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On the Hollow Cathode Effect Mechanism.

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ANNALEN D E R PHYSIK
7.FOLGE
*
B A N D 19,
H E F T 5-6
*
1967
On the Hollow Cathode W e t M d a n i r m
By C. POPOVICI,
M. SOMESAK
and V. NISTOR
With 7 Figures
Abstract
On basis of new results concerning the dependence of the discharge current on the
intercathode spacing and the cathode fall potential, the main characteristicsof the hollow
cathode effect (H.C.E) in a plane-parallelgeometry are defined.
In order to explain the particularities of the H.C.E., a mechanism is p r o p e d that
regards the discharge current amplifications and the enhancement of the negative glow
plasma as a consequence of the plasma beam instabilities.
I. Qeneral Considerations
It was firstly pointed out by PASCHEN
[l], that a certain (double plane or
cylindrical) geometry of the cathode of a glow discharge results in given conditions in essential mechanism-modifications of the cathodic processes. The
ulterior works oi SCH~LEB,
G~NTHEMCHULZE,
PENNING,
TH. IONESOU
[ 2 . . .5]
have lead to the specification of the main hollow cathode discharge phenomena
(amplification of the discharge current, growth of the intensity of radiation,
peculiar electric field distribution in the negative glow) and contributed to
elaborate the directions of their applications (high-resolution spectral sources,
P.I.G. ion sources, current rectifiers and microwave generators). In the same
time, (L first representation of the hollow cathode effect mechanism has been
formulated; it has been emphasized that the enhancement of the current and
radiation intensity is a consequence of the amplification of the ionization and
excitation processes, brought about by the electrons that are accelerated in the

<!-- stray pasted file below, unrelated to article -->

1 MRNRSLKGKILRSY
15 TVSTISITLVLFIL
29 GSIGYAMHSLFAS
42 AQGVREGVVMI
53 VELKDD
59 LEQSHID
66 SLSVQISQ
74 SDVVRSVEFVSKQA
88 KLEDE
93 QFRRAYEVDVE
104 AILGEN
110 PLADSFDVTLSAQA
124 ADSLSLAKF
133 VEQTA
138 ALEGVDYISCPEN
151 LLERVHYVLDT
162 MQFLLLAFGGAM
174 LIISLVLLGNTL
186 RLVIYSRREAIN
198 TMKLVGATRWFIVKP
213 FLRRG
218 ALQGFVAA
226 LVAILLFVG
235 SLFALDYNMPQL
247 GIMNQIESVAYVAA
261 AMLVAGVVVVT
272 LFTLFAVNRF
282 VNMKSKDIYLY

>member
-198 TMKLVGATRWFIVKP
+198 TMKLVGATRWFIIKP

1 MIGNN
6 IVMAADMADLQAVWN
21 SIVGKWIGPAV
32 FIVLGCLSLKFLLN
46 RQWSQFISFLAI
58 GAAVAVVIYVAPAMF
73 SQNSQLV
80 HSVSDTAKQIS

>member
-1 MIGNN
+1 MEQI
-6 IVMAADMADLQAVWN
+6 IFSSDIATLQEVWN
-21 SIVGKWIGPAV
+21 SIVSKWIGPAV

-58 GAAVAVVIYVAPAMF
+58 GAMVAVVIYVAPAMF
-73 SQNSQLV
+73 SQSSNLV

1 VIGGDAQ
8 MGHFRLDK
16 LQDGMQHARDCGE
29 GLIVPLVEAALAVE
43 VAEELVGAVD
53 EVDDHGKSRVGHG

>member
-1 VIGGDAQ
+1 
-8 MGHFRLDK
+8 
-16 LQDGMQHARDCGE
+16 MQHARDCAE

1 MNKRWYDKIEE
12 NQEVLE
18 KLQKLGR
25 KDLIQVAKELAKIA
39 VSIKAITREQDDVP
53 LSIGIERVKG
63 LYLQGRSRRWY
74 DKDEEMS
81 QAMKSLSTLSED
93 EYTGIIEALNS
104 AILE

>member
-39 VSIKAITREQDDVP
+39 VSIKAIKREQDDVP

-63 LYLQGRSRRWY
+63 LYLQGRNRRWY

electric field of the cathode ftdl and that spend their energy in the gap between
the two cathode falls [3].
Subsequently studies on the H.C.E. in various experimental conditions have
been worked out [6...121, and new electronic applications [13, 141 have been
proposed. Some results concerning the negative glow plasma of a H.C.D. have
shown that the carrier density in the intercathodic cavity grows strongly in
certain conditions, up to values corresponding to a very advanced, eventually
total ionization [ l l , 151. Recently the radiation of the negative glow plasma
due to gas as well to metal atoms, has been studied from the point of view of
her amplification in laser devices 116, 171.
Studies on the hollow cathode effect in magnetic fields have shown that a
magnetic field that is applied parallel to the electric field of the cathode fall
enhances strongly the currefit and radiation intensities, whereas a transversal
magnetic field is rather inhibitive [13].
15 AM.Physlk. 7. Folge, Bd. 18
226
Annalen der Phyeik
*
7. Folgq
Band 19, Heft 6/6 * 1967
Part of the works concerning tho mechanism of the H.C.E. agree in drawing
the photoelectric emission due to the strong radiation of the negative glow, as
the main secondary emission process of the discharge [8, 19, 201.
A general analysis of the H.C.E. mechanism, must start from the definition
of the existence domains and main features of the effect, since the more realization of the hollow geometry conditions does not suffice to assure the effect,
and the amplification of current and radiation intensities, is not the sole peculiarity of the H.C.D.